Trump administration cannot delay Obama-era startup visa: US court

startup visa

A few months after the US government decided to cancel the International Entrepreneur Rule (IER) program, a US district court judge ruled that the Trump administration cannot cancel or even delay it.

Finalised by the Obama administration, the IER program, which is also known as startup visa, would allow foreign entrepreneurs who launch startups in the US to live in the country for two and a half years with the possibility of a similar extension.

The litigants argued in the court that the Department of Homeland Security did not seek advance comments from the public on the delay and thus, it violated the clear requirements of the Administrative Procedure Act. In addition, the litigants argued that owing to the delay of the implementation of the program, US would also miss out on the economic activity that would have been generated as result of these new businesses.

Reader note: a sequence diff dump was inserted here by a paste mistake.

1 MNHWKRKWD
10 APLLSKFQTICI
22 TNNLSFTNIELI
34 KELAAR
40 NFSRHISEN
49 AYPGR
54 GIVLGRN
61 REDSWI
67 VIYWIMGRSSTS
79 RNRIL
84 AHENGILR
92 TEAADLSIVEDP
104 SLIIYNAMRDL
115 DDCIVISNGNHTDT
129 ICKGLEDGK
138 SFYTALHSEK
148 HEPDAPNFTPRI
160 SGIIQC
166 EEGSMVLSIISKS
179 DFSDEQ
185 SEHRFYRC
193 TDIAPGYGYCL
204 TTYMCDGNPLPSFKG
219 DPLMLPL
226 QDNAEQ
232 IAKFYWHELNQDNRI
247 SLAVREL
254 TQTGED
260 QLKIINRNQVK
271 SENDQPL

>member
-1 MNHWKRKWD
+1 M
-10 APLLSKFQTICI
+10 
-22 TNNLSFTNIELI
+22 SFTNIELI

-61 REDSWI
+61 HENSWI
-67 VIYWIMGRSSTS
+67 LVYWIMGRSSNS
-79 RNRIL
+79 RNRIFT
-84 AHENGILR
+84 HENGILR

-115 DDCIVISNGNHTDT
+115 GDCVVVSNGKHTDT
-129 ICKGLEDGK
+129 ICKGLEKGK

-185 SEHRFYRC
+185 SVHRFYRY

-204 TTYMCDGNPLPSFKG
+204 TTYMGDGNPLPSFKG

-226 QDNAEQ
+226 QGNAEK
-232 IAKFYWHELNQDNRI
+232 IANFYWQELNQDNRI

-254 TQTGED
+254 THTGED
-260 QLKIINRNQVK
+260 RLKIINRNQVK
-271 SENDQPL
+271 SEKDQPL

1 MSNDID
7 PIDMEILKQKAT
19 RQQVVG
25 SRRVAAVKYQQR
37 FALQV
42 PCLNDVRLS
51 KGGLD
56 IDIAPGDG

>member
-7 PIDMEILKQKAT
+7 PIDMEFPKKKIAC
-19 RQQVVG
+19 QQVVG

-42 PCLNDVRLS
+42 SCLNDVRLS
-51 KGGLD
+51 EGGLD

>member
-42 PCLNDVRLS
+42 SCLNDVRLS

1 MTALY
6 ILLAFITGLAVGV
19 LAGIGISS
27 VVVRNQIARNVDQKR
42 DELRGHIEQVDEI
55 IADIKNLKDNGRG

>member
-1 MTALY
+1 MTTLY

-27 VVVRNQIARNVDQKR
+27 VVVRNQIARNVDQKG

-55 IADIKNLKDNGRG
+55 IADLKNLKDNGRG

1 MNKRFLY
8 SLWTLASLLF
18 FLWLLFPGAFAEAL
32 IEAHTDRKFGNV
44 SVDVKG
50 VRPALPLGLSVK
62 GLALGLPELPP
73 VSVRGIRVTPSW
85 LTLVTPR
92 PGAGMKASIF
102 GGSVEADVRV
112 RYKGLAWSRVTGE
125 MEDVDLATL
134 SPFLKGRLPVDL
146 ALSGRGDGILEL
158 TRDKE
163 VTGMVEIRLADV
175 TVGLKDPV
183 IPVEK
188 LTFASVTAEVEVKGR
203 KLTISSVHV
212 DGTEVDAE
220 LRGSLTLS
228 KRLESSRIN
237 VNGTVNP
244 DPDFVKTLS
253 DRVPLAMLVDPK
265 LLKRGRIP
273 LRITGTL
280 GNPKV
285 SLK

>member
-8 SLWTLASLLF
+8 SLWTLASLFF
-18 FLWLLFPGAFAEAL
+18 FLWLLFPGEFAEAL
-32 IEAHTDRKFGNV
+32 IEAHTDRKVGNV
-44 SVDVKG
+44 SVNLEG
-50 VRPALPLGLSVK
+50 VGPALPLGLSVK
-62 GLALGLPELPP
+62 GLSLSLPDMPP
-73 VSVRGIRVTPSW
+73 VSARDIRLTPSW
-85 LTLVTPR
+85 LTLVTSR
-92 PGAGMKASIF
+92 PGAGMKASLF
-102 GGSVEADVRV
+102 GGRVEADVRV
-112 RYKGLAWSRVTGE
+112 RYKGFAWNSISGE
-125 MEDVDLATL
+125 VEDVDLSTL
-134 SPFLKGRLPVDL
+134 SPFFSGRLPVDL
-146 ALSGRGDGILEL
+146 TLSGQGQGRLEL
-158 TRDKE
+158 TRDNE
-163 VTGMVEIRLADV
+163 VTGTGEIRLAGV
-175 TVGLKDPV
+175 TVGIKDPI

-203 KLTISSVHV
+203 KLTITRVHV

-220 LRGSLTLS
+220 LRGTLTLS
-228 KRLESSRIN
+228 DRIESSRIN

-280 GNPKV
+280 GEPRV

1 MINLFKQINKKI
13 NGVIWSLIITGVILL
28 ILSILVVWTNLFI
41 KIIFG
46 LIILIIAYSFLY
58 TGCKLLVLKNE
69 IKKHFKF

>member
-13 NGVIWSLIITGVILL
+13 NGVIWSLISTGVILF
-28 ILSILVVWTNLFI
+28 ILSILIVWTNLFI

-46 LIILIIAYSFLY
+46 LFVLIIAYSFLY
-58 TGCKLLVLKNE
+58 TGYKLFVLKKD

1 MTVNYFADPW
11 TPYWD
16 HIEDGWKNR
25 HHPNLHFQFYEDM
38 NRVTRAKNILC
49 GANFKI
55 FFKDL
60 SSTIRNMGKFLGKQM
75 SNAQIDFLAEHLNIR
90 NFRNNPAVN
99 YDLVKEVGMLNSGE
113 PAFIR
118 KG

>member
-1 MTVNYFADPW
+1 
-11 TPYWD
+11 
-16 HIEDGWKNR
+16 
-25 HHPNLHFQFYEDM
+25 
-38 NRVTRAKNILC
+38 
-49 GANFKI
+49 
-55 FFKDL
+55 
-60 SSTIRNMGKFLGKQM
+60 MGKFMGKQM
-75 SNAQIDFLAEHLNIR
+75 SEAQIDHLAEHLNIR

The IER was to come into effect from July 17, 2017. However, just a few days before the effective date, the current government decided to delay it until next March as the Department of Homeland Security launched an additional review of the so-called startup visa.

A notice issued by the department indicated that in the interim the administration will propose rescinding the program.

In an official statement, Bobby Franklin, president, and CEO of NVCA, referred to the order as a significant victory for talented foreign entrepreneurs, the entrepreneurial ecosystem, and the US economy.

“The facts speak for themselves—the US economy has long thrived on the contributions and innovations of immigrant entrepreneurs and we are a better country as a result,” he said.

Last time, when the president announced the travel ban from six Muslim majority countries, it drew criticism from a wide range of companies, with more than 160 technology firms, including Amazon Inc., Facebook Inc., and Google corporate parent Alphabet Inc.

Technology firms have also criticized the administration’s efforts to restrict access to H-1B visas for high-skilled workers.

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